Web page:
Being in the wilderness without access to news or wi-fi is just the best. The rustle of the trees, the gurgle of the creek we camped near, and the songs of the birds were our only source of information, and that concerned only the news of the forest, nothing about viruses or marches or global warming. Not that those things don’t matter, they so vitally do matter, but my soul needs respite once in a while. The only negative chatter we heard came from squirrels whose territory we inadvertently entered. How heavenly!

We took off not knowing where we were going to end up, and not really caring. Turns out, we camped in the Wet Mountains, aptly named because they tend to get an afternoon shower every day. I used some of that time for writing, but a nap or a book suited just as well. That afternoon ritual reminded me of going to the flat tops every summer with my parents. During the brief rain spell, we all retreated to the cabin for card games and popcorn, while my dad napped. He was always tired out from several hours of morning fly-fishing in the White River or Marvine Creek. We girls fished the nearby ponds, not nearly as strenuous as traipsing about in deep, swift water.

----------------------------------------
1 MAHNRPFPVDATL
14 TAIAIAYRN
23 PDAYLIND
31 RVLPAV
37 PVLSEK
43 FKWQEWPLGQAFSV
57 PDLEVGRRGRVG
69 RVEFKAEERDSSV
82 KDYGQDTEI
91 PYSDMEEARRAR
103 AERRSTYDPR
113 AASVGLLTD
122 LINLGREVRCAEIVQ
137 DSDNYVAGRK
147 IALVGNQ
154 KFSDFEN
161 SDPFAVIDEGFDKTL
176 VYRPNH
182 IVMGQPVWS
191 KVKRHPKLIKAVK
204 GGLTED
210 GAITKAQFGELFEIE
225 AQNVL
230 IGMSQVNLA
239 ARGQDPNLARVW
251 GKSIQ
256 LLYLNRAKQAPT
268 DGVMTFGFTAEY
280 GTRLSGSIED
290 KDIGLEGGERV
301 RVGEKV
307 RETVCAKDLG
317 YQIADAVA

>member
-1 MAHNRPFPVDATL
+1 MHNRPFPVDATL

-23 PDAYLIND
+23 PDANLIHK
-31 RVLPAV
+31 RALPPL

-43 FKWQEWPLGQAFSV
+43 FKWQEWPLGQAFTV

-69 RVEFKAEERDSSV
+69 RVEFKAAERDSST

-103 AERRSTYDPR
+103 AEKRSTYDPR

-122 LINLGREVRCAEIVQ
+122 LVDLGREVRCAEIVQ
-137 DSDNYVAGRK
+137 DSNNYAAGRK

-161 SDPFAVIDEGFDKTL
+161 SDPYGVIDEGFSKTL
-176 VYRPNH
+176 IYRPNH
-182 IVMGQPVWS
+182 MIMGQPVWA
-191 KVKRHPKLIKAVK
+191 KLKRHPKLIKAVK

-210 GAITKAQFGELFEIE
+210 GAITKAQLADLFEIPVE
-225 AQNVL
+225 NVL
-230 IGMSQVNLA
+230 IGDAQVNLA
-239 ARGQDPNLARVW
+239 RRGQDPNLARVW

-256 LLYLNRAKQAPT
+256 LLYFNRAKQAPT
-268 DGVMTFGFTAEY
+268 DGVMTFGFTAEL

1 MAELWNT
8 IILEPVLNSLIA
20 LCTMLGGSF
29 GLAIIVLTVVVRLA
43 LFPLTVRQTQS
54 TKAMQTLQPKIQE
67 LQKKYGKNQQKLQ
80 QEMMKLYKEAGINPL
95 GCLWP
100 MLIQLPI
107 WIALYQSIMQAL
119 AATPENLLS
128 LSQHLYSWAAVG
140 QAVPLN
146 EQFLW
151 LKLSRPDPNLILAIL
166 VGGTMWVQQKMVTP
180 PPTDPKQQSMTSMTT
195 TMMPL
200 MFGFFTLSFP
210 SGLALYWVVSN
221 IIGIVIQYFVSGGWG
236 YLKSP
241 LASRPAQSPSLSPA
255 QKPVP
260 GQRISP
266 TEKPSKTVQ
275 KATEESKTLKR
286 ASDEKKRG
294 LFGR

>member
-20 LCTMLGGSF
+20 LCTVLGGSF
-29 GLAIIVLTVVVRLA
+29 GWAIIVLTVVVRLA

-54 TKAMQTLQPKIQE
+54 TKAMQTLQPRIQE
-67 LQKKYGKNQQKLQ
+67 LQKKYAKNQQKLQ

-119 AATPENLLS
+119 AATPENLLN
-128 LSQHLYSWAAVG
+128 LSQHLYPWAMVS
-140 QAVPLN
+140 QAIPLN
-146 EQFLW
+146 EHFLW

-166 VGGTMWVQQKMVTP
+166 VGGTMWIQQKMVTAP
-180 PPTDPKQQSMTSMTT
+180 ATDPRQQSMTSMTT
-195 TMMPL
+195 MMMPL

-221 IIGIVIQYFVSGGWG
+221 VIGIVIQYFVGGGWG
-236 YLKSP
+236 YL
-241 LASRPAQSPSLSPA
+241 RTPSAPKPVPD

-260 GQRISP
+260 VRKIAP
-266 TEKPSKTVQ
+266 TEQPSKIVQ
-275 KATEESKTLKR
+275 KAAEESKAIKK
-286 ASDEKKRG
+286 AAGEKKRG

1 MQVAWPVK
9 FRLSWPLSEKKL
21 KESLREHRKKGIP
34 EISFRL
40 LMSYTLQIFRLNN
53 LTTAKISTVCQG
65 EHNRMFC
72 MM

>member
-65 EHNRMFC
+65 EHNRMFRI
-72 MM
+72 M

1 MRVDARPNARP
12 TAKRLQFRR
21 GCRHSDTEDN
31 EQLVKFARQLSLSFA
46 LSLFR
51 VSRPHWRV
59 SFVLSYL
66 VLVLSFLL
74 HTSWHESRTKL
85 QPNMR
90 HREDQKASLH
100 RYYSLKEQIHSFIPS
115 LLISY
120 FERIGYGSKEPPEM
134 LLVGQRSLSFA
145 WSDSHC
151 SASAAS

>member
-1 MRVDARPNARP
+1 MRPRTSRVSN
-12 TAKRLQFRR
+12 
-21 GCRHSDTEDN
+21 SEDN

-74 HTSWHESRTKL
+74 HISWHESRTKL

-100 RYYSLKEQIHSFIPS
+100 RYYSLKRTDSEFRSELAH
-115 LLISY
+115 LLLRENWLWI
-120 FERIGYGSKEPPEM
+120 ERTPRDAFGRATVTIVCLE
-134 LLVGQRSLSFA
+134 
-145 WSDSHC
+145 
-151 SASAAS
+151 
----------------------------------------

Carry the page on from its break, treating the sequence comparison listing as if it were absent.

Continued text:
The hike up Ophir Creek to the waterfall was one of the most enjoyable hikes I’ve done in a long time. It was neither too long nor too steep. Gorgeous wildflowers lined the path along the way. Butterflies escorted us. Small pool after pool held a half dozen brookies (trout).

Low and behold, friends drove past. Neither party had any idea the other was going to camp here. Luckily, they got one of the last spots at the opposite end of the campground. What a small world.

Our next plans are kayaking, perhaps some fishing, perhaps some petrified rock polishing. We are playing it by ear, and checking for ticks.chipmunk

Source: Barbara Tyner WordPress Blog

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